A study published in 2009 found that stressful events that occurred during or immediately prior to the treatment of depression were associated with poor responses from antidepressant medication. Stressful events did not appear to cause this lack of responsiveness to treatment in psychotherapy, though.
The study was published in the Journal of Consulting and Clinical Psychology and examined 113 depressed outpatients receiving treatment for depression for 16 weeks.
These patients received either cognitive-behavioral therapy, interpersonal psychotherapy, or a variety of antidepressant medications. (Citalopram, fluoxetine, fluvoxamine, sertraline, venlafaxine, or bupropion.)
“Our findings add to a growing body of research suggesting that severe life events experienced during or prior to treatment predict a poor response to treatment. What is unique about the present results, however, is that they extend this area of research by suggesting that this relation may be specific to [antidepressant medication], as these events were not significantly related to response in the psychotherapy conditions,” according to the authors of this research.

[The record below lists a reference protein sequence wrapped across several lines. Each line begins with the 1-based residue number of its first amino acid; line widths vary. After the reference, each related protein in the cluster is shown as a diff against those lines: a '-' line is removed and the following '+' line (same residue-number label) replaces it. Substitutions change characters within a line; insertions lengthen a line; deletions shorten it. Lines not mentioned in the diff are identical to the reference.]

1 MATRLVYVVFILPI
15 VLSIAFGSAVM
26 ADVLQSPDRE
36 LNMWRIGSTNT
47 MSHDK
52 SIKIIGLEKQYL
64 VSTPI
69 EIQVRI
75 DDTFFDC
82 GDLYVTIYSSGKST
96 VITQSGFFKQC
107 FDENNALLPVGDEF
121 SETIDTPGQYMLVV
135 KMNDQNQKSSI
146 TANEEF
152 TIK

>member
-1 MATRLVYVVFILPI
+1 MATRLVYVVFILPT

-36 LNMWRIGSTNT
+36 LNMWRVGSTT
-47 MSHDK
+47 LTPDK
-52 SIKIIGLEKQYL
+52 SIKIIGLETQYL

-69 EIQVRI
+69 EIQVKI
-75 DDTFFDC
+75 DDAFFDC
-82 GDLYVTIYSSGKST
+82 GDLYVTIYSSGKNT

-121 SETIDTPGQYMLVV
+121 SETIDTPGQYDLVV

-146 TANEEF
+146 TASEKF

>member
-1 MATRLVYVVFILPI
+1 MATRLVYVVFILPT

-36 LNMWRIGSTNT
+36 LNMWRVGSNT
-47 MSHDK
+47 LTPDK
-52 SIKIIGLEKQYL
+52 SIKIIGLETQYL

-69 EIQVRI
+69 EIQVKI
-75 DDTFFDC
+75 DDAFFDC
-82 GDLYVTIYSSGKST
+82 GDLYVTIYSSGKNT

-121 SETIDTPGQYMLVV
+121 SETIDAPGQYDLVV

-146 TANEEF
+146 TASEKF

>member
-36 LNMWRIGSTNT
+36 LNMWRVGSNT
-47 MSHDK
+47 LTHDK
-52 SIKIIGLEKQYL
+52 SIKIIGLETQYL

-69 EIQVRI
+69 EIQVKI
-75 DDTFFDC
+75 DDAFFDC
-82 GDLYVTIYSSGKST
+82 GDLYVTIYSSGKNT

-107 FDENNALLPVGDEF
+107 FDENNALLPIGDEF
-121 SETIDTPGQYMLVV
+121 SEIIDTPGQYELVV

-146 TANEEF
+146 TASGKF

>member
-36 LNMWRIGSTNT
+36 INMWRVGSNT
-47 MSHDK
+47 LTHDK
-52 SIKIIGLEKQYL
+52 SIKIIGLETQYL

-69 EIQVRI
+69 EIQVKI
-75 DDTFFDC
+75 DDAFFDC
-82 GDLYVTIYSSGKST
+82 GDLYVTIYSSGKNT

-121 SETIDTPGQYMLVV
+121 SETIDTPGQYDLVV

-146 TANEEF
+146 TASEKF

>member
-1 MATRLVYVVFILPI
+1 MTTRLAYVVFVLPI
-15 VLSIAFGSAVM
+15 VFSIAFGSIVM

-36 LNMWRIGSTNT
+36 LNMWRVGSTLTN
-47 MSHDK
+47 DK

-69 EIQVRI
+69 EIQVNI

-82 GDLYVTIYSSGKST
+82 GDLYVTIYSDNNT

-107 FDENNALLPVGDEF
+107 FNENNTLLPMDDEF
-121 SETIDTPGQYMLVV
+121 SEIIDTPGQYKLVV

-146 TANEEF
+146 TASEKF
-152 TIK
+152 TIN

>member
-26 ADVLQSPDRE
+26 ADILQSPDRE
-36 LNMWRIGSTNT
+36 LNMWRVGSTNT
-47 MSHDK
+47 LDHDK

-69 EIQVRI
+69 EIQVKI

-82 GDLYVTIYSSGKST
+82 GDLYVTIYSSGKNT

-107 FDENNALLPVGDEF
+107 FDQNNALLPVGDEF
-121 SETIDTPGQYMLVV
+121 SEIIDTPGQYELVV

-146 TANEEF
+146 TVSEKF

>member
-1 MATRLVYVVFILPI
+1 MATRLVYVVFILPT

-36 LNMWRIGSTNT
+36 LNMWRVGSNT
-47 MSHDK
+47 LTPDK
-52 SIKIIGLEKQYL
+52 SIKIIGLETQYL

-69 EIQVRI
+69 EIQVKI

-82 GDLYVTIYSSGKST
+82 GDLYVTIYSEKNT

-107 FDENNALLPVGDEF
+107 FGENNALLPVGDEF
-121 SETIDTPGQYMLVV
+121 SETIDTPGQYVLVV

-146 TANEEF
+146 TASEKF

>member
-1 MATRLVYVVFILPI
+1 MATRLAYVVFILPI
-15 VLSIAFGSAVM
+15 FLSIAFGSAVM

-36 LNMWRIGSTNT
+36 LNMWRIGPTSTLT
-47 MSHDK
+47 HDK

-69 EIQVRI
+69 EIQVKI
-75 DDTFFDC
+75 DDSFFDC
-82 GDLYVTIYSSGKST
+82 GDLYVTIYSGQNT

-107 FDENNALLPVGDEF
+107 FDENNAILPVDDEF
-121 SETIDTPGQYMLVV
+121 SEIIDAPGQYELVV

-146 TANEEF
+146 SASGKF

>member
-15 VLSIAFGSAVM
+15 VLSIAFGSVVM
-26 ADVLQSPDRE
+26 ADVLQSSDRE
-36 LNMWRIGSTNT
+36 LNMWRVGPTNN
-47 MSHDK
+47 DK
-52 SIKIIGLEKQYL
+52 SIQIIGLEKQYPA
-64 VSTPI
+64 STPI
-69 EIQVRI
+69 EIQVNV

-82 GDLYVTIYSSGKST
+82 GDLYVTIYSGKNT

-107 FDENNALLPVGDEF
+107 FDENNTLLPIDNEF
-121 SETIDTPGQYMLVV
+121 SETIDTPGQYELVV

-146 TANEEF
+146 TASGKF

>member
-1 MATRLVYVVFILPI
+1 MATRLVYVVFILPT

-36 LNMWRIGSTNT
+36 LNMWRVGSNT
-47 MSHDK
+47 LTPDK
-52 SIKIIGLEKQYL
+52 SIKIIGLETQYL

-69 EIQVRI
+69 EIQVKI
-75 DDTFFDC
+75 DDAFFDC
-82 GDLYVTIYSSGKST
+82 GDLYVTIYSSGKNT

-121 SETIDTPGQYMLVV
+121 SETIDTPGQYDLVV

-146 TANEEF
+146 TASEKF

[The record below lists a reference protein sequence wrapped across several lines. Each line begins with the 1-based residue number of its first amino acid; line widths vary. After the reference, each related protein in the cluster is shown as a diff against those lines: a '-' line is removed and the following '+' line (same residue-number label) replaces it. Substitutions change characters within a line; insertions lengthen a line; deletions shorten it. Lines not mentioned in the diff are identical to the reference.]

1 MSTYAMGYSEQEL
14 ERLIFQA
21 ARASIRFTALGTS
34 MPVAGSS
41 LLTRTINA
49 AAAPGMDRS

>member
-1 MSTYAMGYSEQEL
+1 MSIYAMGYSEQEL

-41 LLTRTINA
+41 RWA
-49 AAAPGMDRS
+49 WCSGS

The authors believe that cognitive-behavioral therapy and interpersonal psychotherapy may help buffer against the effects of severely stressful life events by providing the patient with skills and techniques to cope with these events.
Those relying on the use of antidepressant medication, on the other hand, do not learn these skills and thus remain vulnerable to severe stressors.
Bulmash. E., Harkness, K.L., Stewart, J.G. & Bagby, R.M. (2009) Personality, stressful life events, and treatment response in major depression. Journal of Consulting and Clinical Psychology, Vol. 77, No. 6: 1067–1077.